“This policy is another chapter in the death-by-a-thousand-cuts strategy this Administration employs against the people and communities who depend on our natural resources on land and under water. Federal zoning on both land and water creates uncertainty, which in turn breeds litigation. It’s a clever way to impose a web of federal layers of bureaucracy—a recipe for stagnation,” Vice Chairman Paul Gosar (R-AZ) said.
The top-down nature of the Council and lack of transparency has and will continue to create a host of uncertainties for local businesses. Witnesses spoke to their own personal experiences.
“The NOP […] is likely to create new and expanded regulatory requirements in addition to those we have, creating more regulatory burdens and expanding costs to our businesses,” President of the National Association of Charterboat Operators Bob Zales said.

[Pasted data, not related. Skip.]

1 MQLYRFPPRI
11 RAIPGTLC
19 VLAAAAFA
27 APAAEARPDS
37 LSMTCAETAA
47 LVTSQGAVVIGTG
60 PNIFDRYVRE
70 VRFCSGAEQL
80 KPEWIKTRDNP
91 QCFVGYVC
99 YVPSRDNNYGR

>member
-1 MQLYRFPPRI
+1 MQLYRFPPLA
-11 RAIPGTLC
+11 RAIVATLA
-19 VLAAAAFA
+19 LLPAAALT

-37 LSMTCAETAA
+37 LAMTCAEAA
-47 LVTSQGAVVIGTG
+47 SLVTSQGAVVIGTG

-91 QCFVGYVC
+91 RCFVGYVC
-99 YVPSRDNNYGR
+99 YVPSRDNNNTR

“We still live in the uncertainty of what may happen with this,” Fisheries Liaison of Seafreeze, Ltd. Meghan Lapp said.
“We ask that you, the Members of this Subcommittee, put yourself in the shoes of our family farmers and ranchers as they view these daunting administrative initiatives in the course of growing food and fiber for our nation and the world in an already daunting environment of risks beyond their control,” Executive Director of the Family Farm Alliance Dan Keppen stated.
Administration witness Elizabeth Kerttula, Director of the Council, declined her invitation to testify.